Saturday, October 15, 2011

Asian Ladybug, HMS Pinafore.

It appears we have problems with a multicoloured Asian ladybug again, they are swarming, and at present looking for warm places to live. These bugs were originally imported Ladybugsto control other insect problems (aphids in soy crops in the US) and at the moment are a problem of their own. Luckily the problem doesn’t last (they were swarming a few years ago I remember) however, the damned things bite. They also cause a problem with wine production listen to the report, having listened to this report, I am somewhat horrified to think that a lot of 2001 wine production was polluted by the odour from these bugs in such a way that one can taste it in certain wines. The industry claims they disposed of a million litres of bug infected wine from that season. Double checking, the report was aired in 2003, but if the bugs are infesting the vineyards once again, presumably the same thing will happen. Matt has persuaded me that the leaves, branches and other stuff collected during harvest would be disposed of along with insects. I wonder?

Last night I watched a production of H.M.S. Pinafore by Gilbert and Sullivan. I know a couple of the songs as does any devotee of G & S, but I had never seen it performed before. I didn’t think a whole hell of a lot of the performance, quite frankly, and I’m not sure I thought much of the operetta although if one saw it done by the d’Oyly Carte Opera Company it might be better, I can’t say. The production was aired by WNED which is the Buffalo public broadcasting system and was performed by the Guthrie Theater Company. It tickled me to see a bunch of Americans singing the well known song He is an Englishman.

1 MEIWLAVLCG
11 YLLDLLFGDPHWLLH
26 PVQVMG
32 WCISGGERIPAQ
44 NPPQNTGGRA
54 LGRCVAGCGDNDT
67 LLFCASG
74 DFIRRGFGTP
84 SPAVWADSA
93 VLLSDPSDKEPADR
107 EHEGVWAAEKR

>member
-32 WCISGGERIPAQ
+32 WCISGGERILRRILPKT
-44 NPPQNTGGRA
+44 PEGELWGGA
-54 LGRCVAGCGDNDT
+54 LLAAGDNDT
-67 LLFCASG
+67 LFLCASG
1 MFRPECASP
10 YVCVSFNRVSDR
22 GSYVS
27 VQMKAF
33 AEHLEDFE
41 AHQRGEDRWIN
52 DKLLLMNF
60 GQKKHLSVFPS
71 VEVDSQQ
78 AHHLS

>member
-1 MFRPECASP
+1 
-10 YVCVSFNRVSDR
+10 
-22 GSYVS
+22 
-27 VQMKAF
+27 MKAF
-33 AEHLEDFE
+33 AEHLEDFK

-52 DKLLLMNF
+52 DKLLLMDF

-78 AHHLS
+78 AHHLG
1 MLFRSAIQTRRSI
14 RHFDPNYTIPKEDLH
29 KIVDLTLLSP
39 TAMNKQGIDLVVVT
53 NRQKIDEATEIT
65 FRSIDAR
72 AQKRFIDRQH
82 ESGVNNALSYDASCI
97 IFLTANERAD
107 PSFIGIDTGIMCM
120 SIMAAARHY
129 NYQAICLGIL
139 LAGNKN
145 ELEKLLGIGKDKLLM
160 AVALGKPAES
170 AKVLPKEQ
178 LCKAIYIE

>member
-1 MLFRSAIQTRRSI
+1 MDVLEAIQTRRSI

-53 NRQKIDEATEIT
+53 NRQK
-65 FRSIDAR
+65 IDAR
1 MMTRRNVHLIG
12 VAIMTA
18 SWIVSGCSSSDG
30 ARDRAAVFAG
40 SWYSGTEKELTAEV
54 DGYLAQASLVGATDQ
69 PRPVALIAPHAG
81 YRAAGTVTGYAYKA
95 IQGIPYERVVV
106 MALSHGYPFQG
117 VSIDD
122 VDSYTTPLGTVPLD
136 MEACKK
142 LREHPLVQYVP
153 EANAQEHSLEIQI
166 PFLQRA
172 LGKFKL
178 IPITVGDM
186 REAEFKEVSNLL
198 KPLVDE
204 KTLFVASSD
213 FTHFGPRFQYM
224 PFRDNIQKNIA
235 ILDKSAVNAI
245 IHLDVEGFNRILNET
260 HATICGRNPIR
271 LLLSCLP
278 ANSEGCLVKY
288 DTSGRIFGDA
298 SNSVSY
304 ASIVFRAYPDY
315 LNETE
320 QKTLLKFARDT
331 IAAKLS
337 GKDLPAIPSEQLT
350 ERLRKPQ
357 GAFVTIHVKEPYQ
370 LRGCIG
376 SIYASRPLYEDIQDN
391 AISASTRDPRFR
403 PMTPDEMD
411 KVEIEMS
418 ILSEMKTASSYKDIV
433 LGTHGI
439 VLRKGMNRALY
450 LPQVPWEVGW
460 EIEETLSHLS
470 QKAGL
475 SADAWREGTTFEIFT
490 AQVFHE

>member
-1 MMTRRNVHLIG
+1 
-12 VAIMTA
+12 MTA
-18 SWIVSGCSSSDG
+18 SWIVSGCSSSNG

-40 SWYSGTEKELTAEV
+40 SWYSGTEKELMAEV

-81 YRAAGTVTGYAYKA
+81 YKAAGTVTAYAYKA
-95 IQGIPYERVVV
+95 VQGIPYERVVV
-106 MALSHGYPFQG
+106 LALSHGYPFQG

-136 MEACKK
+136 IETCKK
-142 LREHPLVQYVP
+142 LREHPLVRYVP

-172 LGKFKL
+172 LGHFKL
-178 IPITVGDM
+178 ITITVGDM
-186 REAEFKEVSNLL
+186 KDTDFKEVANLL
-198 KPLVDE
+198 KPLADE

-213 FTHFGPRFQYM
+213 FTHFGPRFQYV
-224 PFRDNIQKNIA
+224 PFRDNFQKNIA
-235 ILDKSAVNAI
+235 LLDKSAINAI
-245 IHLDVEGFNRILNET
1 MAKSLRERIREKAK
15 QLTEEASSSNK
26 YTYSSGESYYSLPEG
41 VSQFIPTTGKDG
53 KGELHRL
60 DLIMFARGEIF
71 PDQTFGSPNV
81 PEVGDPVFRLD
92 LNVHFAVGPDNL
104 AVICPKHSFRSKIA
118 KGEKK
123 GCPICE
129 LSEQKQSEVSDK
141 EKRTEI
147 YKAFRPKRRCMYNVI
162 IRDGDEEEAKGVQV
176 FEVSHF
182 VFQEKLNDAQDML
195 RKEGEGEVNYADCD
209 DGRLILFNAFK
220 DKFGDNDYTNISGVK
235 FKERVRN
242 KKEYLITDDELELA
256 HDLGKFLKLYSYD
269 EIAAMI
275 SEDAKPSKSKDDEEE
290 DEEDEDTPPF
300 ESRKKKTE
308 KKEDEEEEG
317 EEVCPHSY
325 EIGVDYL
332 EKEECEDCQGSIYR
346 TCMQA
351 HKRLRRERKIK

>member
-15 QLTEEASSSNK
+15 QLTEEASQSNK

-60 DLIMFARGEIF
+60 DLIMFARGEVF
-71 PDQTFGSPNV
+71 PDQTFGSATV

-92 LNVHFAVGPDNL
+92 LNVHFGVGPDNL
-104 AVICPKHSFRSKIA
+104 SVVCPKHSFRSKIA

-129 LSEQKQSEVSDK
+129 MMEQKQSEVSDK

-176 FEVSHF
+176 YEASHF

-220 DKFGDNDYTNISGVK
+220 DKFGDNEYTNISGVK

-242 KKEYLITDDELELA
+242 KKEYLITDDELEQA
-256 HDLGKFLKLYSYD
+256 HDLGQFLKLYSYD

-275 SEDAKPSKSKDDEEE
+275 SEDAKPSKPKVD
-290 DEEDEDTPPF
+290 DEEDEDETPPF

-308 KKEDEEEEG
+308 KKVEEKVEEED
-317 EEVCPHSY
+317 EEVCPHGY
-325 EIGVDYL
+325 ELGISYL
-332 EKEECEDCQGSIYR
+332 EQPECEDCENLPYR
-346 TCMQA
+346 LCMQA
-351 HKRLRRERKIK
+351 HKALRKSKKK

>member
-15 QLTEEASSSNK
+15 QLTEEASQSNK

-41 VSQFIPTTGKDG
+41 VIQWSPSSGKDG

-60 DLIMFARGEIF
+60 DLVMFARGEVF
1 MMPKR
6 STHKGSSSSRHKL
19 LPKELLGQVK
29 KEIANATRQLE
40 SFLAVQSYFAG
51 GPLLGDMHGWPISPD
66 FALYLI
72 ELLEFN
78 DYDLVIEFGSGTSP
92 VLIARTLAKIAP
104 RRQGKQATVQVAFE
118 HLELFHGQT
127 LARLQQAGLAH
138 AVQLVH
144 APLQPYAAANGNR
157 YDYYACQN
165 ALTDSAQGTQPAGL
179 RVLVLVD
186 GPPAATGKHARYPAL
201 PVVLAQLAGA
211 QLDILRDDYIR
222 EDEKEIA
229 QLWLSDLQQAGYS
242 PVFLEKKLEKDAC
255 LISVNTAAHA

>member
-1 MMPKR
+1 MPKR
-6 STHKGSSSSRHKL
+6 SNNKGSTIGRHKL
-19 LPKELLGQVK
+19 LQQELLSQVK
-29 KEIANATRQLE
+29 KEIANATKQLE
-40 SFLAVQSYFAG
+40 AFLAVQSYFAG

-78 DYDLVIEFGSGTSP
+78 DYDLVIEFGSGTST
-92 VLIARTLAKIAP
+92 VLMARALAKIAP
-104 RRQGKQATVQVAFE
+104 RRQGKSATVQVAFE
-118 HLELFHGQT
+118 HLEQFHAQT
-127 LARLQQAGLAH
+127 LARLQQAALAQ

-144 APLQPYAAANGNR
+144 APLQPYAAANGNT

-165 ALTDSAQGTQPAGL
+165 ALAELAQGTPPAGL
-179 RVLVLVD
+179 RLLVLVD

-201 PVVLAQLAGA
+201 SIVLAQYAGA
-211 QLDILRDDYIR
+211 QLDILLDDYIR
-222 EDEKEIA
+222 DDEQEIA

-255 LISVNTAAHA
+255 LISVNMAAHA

We are definitely heading into that time of year when soups are welcome and this one from Eating Well appealed to me.

Creamy Hungarian Mushroom Soup

From EatingWell: January/February 2011

Mushroom-soup lovers, this soup is for you! Russet Hungarian Mushroom Souppotatoes make it hearty, and dill and paprika add plenty of flavor. We skip the generous amount of full-fat sour cream and butter typically used in creamy mushroom soups. Serve with a green salad and warm pumpernickel bread.

6 servings, about 1 1/2 cups each | 


  • 1 tablespoon extra-virgin olive oil
  • 1 1/2 pounds mushrooms, thinly sliced
  • 1 medium onion, diced
  • 3 tablespoons all-purpose flour
  • 2 tablespoons paprika, preferably Hungarian (see Note)
  • 2 tablespoons dried dill
  • 4 cups mushroom broth or reduced-sodium beef broth
  • 2 cups low-fat milk
  • 1 1/2 pounds russet potatoes, peeled and cut into 1/2-inch pieces
  • 1/2 cup reduced-fat sour cream
  • 3/4 teaspoon salt
  1. Heat oil in a Dutch oven over medium-high heat. Add mushrooms and onion and cook, stirring occasionally, until most of the liquid evaporates, 10 to 15 minutes.
  2. Reduce heat to medium and cook, stirring frequently, until the mushrooms are very soft, about 3 minutes more. Add flour, paprika and dill and cook, stirring, for 15 seconds. Add broth, milk and potatoes; cover and bring to a simmer. Reduce heat to maintain a lively simmer and cook, uncovered, until the potatoes are tender, about 5 minutes. Remove from the heat and stir in sour cream and salt.

Per serving :232 Calories; 6 g Fat; 2 g Sat; 3 g Mono; 37 mg Cholesterol; 37 g Carbohydrates; 10 g Protein; 4 g Fiber; 703 mg Sodium; 971 mg Potassium

2 1/2 Carbohydrate Serving

Exchanges: 1 1/2 starch, 1 vegetable, 1 fat

Tips & Notes
  • Make Ahead Tip: Cover and refrigerate for up to 2 days; reheat over low.
  • Note: Paprika labeled “Hungarian” is worth seeking out for this soup because it delivers a fuller, richer flavor than regular paprika. Find it at well-stocked supermarkets, specialty-foods stores or online at

Have a great weekend


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